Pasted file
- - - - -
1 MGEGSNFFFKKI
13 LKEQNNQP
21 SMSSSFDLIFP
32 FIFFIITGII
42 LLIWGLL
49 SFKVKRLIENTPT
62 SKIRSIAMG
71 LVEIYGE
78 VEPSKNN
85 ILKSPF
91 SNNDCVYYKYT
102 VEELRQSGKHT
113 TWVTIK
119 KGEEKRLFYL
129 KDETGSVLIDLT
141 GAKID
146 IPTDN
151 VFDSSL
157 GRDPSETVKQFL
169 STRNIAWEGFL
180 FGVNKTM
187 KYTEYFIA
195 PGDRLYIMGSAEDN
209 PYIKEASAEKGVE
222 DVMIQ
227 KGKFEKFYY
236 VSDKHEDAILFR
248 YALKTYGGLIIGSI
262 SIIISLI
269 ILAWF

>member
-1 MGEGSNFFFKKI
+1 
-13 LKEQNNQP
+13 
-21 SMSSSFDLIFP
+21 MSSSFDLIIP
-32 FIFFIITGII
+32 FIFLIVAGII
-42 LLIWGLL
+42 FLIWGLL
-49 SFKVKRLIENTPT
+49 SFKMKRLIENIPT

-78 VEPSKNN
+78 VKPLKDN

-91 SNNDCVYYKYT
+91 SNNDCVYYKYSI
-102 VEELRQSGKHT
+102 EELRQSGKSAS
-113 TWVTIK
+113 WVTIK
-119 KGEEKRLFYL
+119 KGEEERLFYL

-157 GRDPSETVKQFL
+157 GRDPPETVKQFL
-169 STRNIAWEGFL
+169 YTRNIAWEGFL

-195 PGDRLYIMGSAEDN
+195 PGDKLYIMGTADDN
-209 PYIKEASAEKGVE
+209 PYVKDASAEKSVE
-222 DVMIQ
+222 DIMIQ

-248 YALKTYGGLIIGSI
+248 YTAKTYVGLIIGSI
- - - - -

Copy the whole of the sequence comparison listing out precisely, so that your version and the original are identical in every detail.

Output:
1 MGEGSNFFFKKI
13 LKEQNNQP
21 SMSSSFDLIFP
32 FIFFIITGII
42 LLIWGLL
49 SFKVKRLIENTPT
62 SKIRSIAMG
71 LVEIYGE
78 VEPSKNN
85 ILKSPF
91 SNNDCVYYKYT
102 VEELRQSGKHT
113 TWVTIK
119 KGEEKRLFYL
129 KDETGSVLIDLT
141 GAKID
146 IPTDN
151 VFDSSL
157 GRDPSETVKQFL
169 STRNIAWEGFL
180 FGVNKTM
187 KYTEYFIA
195 PGDRLYIMGSAEDN
209 PYIKEASAEKGVE
222 DVMIQ
227 KGKFEKFYY
236 VSDKHEDAILFR
248 YALKTYGGLIIGSI
262 SIIISLI
269 ILAWF

>member
-1 MGEGSNFFFKKI
+1 
-13 LKEQNNQP
+13 
-21 SMSSSFDLIFP
+21 MSSSFDLIIP
-32 FIFFIITGII
+32 FIFLIVAGII
-42 LLIWGLL
+42 FLIWGLL
-49 SFKVKRLIENTPT
+49 SFKMKRLIENIPT

-78 VEPSKNN
+78 VKPLKDN

-91 SNNDCVYYKYT
+91 SNNDCVYYKYSI
-102 VEELRQSGKHT
+102 EELRQSGKSAS
-113 TWVTIK
+113 WVTIK
-119 KGEEKRLFYL
+119 KGEEERLFYL

-157 GRDPSETVKQFL
+157 GRDPPETVKQFL
-169 STRNIAWEGFL
+169 YTRNIAWEGFL

-195 PGDRLYIMGSAEDN
+195 PGDKLYIMGTADDN
-209 PYIKEASAEKGVE
+209 PYVKDASAEKSVE
-222 DVMIQ
+222 DIMIQ

-248 YALKTYGGLIIGSI
+248 YTAKTYVGLIIGSI